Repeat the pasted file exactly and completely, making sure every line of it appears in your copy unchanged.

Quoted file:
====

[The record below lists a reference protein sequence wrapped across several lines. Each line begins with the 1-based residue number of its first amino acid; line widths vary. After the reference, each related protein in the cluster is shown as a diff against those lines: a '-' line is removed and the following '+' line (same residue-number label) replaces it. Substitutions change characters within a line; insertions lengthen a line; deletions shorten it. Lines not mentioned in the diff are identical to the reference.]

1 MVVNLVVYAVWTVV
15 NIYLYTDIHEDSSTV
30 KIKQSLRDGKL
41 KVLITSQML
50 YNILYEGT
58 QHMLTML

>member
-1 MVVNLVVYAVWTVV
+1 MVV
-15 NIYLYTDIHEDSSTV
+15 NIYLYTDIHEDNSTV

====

[The record below lists a reference protein sequence wrapped across several lines. Each line begins with the 1-based residue number of its first amino acid; line widths vary. After the reference, each related protein in the cluster is shown as a diff against those lines: a '-' line is removed and the following '+' line (same residue-number label) replaces it. Substitutions change characters within a line; insertions lengthen a line; deletions shorten it. Lines not mentioned in the diff are identical to the reference.]

1 MVVNLVVYAVWTVV
15 NIYLYTDIHEDSSTV
30 KIKQSLRDGKL
41 KVLITSQML
50 YNILYEGT
58 QHMLTML

>member
-1 MVVNLVVYAVWTVV
+1 MVV
-15 NIYLYTDIHEDSSTV
+15 NIYLYTDIHEDNSTV